You do not need a parachute to skydive. You only need a parachute to skydive twice.

  8. #8
    Join Date
    Dec 2009
    Posts
    9
    yeah i think i do need to use a trigger. what i really meant to say in my first post was that after a given time i need a colum to update. i am having trouble writing the sql that will compare the time in my colum to the sysdate and then updating a field when a certain amount of time has passed. sorry if i am a bit clueless.

  9. #9
    Join Date
    Jun 2003
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    West Palm Beach, FL
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    Cool Sysdate

    Quote Originally Posted by gisler View Post
    yeah i think i do need to use a trigger. what i really meant to say in my first post was that after a given time i need a colum to update. i am having trouble writing the sql that will compare the time in my colum to the sysdate and then updating a field when a certain amount of time has passed. sorry if i am a bit clueless.
    To compare time try:
    Code:
    SELECT SYSDATE - time_in_table as days_elapsed FROM My Table;
    The person who says it can't be done should not interrupt the person doing it. -- Chinese proverb

  10. #10
    Join Date
    Dec 2009
    Posts
    9
    ok thanks for that

    this is what i have so far. it does not like the 4th line.

    Code:
    select problem_severity, call_date,  sysdate - call_date 
    as timepassed 
    from call
    where timepassed > 2 
    update problem_severity
    set problem_severity = 2

  11. #11
    Join Date
    Dec 2003
    Posts
    1,074
    That's invalid SQL. The following is my re-interpretation

    Code:
    update call
    set problem_severity = 2
    where sysdate - call_date > 2;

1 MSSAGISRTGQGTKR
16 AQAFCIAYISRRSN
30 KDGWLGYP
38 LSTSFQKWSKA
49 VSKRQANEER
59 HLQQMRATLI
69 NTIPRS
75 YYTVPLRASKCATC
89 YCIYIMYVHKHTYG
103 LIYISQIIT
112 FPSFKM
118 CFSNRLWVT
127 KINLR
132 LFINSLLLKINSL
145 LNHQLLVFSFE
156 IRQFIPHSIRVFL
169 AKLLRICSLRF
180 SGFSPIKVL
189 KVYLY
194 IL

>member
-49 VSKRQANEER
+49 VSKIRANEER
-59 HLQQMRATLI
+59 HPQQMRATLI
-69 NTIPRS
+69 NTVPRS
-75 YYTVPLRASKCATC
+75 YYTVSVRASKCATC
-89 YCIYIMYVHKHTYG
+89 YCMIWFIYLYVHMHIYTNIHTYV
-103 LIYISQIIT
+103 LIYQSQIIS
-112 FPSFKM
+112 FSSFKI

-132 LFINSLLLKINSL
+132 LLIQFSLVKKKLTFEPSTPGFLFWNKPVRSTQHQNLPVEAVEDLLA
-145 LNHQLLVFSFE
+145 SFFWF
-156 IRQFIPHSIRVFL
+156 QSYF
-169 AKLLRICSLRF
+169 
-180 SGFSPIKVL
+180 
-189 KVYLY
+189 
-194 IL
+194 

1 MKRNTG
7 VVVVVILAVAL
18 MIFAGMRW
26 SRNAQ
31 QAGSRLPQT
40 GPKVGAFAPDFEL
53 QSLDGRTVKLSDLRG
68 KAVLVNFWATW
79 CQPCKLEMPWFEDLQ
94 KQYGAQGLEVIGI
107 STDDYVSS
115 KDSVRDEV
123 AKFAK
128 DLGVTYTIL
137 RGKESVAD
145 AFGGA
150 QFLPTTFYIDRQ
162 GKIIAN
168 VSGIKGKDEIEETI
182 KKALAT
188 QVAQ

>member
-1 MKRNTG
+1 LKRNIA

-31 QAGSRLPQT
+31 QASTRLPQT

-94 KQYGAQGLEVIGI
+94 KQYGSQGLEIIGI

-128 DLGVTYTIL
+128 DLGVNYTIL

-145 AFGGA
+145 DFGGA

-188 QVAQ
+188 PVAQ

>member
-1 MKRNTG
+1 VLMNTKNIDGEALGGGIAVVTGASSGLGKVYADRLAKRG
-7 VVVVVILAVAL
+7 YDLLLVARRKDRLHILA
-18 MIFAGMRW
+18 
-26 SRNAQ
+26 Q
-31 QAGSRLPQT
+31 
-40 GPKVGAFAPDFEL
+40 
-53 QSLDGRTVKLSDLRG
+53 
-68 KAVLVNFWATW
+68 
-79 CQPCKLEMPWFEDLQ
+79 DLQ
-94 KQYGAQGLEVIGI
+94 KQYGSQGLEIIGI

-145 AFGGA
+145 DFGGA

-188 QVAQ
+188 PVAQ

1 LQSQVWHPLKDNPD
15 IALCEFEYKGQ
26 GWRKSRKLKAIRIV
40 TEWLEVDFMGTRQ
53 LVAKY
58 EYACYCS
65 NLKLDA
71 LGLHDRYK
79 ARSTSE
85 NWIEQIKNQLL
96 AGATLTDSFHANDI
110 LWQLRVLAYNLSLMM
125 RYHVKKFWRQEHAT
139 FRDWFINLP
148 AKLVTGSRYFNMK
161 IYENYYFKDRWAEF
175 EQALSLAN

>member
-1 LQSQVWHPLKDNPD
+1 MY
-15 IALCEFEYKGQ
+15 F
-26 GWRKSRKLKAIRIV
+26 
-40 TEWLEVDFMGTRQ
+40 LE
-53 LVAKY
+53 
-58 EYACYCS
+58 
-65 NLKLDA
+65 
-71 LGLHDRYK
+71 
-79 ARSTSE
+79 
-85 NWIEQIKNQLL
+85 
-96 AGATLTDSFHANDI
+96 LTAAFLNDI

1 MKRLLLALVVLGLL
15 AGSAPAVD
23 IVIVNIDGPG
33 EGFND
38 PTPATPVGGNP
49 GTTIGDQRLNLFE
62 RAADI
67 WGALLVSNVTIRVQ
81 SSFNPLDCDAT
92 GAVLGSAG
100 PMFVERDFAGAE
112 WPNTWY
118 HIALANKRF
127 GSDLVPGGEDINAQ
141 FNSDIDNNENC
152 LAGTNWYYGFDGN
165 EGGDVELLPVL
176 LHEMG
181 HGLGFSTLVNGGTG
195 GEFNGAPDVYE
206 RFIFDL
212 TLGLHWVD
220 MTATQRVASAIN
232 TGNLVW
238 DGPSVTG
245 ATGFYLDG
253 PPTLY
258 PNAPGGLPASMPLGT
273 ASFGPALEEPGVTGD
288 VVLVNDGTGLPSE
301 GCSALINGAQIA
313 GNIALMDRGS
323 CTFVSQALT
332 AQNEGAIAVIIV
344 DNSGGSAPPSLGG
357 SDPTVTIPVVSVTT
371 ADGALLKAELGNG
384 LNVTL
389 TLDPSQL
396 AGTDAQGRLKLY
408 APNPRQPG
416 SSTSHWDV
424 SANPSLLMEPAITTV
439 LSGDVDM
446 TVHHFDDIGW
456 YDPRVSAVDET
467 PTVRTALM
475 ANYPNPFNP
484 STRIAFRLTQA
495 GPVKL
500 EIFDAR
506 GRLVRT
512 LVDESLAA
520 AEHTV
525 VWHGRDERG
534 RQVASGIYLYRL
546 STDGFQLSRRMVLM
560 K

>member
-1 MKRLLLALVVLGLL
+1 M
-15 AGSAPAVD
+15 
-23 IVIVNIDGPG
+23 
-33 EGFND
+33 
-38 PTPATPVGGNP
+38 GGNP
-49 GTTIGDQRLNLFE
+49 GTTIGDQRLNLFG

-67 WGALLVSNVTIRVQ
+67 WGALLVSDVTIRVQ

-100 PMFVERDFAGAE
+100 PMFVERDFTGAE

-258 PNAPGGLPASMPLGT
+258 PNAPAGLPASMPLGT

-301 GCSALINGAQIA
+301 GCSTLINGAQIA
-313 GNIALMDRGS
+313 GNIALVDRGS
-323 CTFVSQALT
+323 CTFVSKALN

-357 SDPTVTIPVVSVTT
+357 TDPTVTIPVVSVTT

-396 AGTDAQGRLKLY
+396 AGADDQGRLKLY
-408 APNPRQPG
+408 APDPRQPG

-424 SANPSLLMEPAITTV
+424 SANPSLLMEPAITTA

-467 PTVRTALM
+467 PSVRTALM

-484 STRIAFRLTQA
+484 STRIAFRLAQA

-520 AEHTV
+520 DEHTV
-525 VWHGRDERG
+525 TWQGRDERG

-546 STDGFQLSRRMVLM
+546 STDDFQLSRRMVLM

Know that (sysdate - call_date > 2) is in days, so when the call date is more than 2 days old, you'd be updating PROBLEM_SEVERITY to 2. You maybe want something more like:

    Code:
    update call
    set problem_severity = 2
    where problem_severity !=2  and sysdate - call_date > 2;
    So you don't keep updating the same records back to a PROBLEM_SEVERITY of 2.

    --=cf

  12. #12
    Join Date
    Dec 2007
    Location
    Richmond, VA
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    Provided Answers: 5
    The main point here should be is that a trigger is not going to go to sleep for three hours. A trigger is fired when some type of DML activy occurs(insert/update/delete), not time.You need to schedule your app/job scheduler/cron/whatever to go out and check every hour or whatever frequency for what problems need to be escalated.

    Dave

  13. #13
    Join Date
    Jun 2004
    Location
    Liverpool, NY USA
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    2,509
    select decode(greatest,(sysdate - call_date > 2 ),2),2,4,2) problem_severity
    from my_table;
    Bill
    You do not need a parachute to skydive. You only need a parachute to skydive twice.

  14. #14
    Join Date
    Dec 2009
    Posts
    9
    Hi,

    thanks for all your help. i am giving up on it. it was just an excercise for me. think i might try something more simpler. thanks